Native Sons Fishing Guides, Central Florida & Indian River Lagoon Fishing Charters

November 10, 2007 – Torrid Bites and Cooler Days

The torrid bite of the fall mullet run continues in the Indian River of Brevard County from north to south … and even though late autumn is now bringing us windier and cooler days, the action is still blowing white hot. In the midst of it all, the guides of Native Sons are leading the charge!

Capt. Roland has been concentrating over the past month on the breeder redfish, snook and tarpon stacked in Sebastian Inlet in south Brevard County. When the winds and waves permit, he has been joining the feeding frenzy of the outgoing tides in the inlet by drifting live pinfish, mullet and croakers. Most of the action has been east of the bridge, through the mouth of the inlet, and out to ‘Monster Hole.’ This annual feeding feast should continue through Thanksgiving weekend. (A word of warning; these inlet drift trips are reserved for “the few, the proud and the brave” … those faint of heart need not apply.)

Capt. Rocky has been enjoying the hot action triggered by the massive schools of migrating mullet in northern Brevard County near the Titusville area. The key to successful trips has been locating the mullet school being pounded by hungry fish and presenting them with the right bait (finger mullet). It is not uncommon to find redfish, trout, tarpon, snook, ladyfish, jacks and even bluefish all feeding in the same location and at the same time.

Aaron and Chandler were the fortunate ones to be a part of a two boat “charter war” between Capt. Rocky and Capt. Don off NASA flats this morning. Both boats produced impressive fish with the ‘Flat Broke’ (Capt. Rocky’s boat) edging the ‘Is and Boy’ (Capt. Don’s vessel) 17 to 9 on redfish, including the largest fish of the day, a monster 50 incher. Capt. Don won the trout contest by a 3 to 2 count. He also boated a couple of difficult species for style points – a blowfish, horseshoe crab and a live, natural sponge. The Flat Broke had two triple hitters and one double hitter in the four hour Battle Royale. In all fairness to Capt. Don, somebody may have stealthily snuck a couple of bananas into his ice chest placing a partial curse on his charter. (Pictured below, from left to right, Capt. Don, Chandler, and Aaron.)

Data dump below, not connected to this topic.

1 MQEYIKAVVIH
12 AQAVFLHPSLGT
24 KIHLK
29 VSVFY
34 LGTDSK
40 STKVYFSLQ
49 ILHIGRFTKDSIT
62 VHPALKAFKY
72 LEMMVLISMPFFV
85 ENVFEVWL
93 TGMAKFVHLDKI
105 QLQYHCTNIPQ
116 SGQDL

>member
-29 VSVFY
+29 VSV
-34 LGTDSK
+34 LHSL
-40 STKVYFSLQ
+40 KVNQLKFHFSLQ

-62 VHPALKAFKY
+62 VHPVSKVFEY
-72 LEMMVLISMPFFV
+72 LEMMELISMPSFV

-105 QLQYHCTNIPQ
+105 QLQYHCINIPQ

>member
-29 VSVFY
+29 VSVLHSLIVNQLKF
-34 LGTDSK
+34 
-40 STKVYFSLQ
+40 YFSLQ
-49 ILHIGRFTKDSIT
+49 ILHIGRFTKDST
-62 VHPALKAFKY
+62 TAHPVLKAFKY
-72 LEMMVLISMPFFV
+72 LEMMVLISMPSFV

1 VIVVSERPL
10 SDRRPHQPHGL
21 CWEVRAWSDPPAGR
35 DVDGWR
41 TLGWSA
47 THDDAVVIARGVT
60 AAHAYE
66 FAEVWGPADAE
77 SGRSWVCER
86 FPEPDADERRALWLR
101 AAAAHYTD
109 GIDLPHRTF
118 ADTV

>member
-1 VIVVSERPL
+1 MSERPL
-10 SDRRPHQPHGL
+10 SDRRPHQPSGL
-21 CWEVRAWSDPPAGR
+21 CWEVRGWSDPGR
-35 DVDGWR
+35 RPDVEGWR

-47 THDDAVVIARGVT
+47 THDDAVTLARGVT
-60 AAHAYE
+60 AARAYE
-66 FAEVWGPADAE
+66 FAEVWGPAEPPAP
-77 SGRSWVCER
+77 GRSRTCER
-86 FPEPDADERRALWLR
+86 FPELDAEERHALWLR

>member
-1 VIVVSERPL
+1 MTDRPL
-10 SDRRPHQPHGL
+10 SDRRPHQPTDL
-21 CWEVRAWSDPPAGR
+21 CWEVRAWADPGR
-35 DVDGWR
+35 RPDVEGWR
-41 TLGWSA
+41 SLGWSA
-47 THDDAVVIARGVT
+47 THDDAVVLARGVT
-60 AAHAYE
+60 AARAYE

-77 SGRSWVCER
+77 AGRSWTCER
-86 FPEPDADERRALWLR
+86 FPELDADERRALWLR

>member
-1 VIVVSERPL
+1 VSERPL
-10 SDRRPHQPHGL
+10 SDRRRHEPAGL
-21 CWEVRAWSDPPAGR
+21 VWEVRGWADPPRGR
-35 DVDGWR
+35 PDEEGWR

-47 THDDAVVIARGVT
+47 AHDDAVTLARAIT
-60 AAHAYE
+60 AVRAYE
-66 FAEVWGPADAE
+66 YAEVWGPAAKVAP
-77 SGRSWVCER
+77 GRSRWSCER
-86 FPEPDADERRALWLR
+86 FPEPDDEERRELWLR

Pictured below is Toby Boian from Bristol, Tennessee and one of his six redfish. Toby also caught several fine trout and a ladyfish the size of a baseball bat during his charter earlier this week.

Also spending a day on the Indian River near Titusville with Capt. Rocky was Christian Oyler, one of our servicemen home on a short leave from the Navy. Christian took back to the USS Nimitz tall tales of epic sea battles with redfish after redfish after redfish. All were caught on light spinning tackle in clear, shallow water. The largest redfish was a real torpedo weighing close to 25 pounds. (Note the size of Christian’s smile in the picture below).

Finally, anchoring this weeks fishing report, is another chap named Christian, who, along with his father Marco and good friend John, were also guided by Capt. Rocky. These bravehearts hailing from California had a grand time catching a number of redfish and spotted trout on their half-day charter in Titusville waters. Christian, pictured below, wanted to make sure that it was recorded in the captain’s log that he caught four of the six redfish on the day, including the largest fish.

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